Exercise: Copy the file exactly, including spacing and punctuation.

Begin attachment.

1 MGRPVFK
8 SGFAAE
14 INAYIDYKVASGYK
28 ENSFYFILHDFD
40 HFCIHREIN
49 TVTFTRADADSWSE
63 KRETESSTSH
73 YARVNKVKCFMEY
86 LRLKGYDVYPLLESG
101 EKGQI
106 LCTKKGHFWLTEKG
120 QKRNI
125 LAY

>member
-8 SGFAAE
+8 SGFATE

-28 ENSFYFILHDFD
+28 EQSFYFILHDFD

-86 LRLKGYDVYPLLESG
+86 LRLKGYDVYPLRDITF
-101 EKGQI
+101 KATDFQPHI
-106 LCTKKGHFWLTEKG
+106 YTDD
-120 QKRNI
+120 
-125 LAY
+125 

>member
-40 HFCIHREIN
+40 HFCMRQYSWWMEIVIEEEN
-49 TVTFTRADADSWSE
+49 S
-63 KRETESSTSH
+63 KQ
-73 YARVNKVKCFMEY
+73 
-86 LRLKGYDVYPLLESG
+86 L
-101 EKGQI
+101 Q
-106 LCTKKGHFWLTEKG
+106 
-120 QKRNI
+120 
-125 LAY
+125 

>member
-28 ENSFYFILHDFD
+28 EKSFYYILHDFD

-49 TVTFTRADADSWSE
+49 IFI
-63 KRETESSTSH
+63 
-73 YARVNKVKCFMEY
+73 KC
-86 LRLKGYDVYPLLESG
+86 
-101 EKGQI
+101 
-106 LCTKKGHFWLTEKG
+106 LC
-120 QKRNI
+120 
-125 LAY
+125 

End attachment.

1 MGRPVFK
8 SGFAAE
14 INAYIDYKVASGYK
28 ENSFYFILHDFD
40 HFCIHREIN
49 TVTFTRADADSWSE
63 KRETESSTSH
73 YARVNKVKCFMEY
86 LRLKGYDVYPLLESG
101 EKGQI
106 LCTKKGHFWLTEKG
120 QKRNI
125 LAY

>member
-8 SGFAAE
+8 SGFATE

-28 ENSFYFILHDFD
+28 EQSFYFILHDFD

-86 LRLKGYDVYPLLESG
+86 LRLKGYDVYPLRDITF
-101 EKGQI
+101 KATDFQPHI
-106 LCTKKGHFWLTEKG
+106 YTDD
-120 QKRNI
+120 
-125 LAY
+125 

>member
-40 HFCIHREIN
+40 HFCMRQYSWWMEIVIEEEN
-49 TVTFTRADADSWSE
+49 S
-63 KRETESSTSH
+63 KQ
-73 YARVNKVKCFMEY
+73 
-86 LRLKGYDVYPLLESG
+86 L
-101 EKGQI
+101 Q
-106 LCTKKGHFWLTEKG
+106 
-120 QKRNI
+120 
-125 LAY
+125 

>member
-28 ENSFYFILHDFD
+28 EKSFYYILHDFD

-49 TVTFTRADADSWSE
+49 IFI
-63 KRETESSTSH
+63 
-73 YARVNKVKCFMEY
+73 KC
-86 LRLKGYDVYPLLESG
+86 
-101 EKGQI
+101 
-106 LCTKKGHFWLTEKG
+106 LC
-120 QKRNI
+120 
-125 LAY
+125 